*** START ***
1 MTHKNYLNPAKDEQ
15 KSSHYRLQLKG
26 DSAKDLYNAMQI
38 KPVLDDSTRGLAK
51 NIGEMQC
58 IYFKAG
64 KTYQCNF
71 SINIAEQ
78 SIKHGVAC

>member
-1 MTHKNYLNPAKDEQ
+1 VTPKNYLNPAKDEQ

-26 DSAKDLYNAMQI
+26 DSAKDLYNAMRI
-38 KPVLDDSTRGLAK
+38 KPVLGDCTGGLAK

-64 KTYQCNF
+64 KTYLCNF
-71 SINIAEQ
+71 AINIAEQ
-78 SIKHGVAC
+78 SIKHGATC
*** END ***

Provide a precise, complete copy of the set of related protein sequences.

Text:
1 MTHKNYLNPAKDEQ
15 KSSHYRLQLKG
26 DSAKDLYNAMQI
38 KPVLDDSTRGLAK
51 NIGEMQC
58 IYFKAG
64 KTYQCNF
71 SINIAEQ
78 SIKHGVAC

>member
-1 MTHKNYLNPAKDEQ
+1 VTPKNYLNPAKDEQ

-26 DSAKDLYNAMQI
+26 DSAKDLYNAMRI
-38 KPVLDDSTRGLAK
+38 KPVLGDCTGGLAK

-64 KTYQCNF
+64 KTYLCNF
-71 SINIAEQ
+71 AINIAEQ
-78 SIKHGVAC
+78 SIKHGATC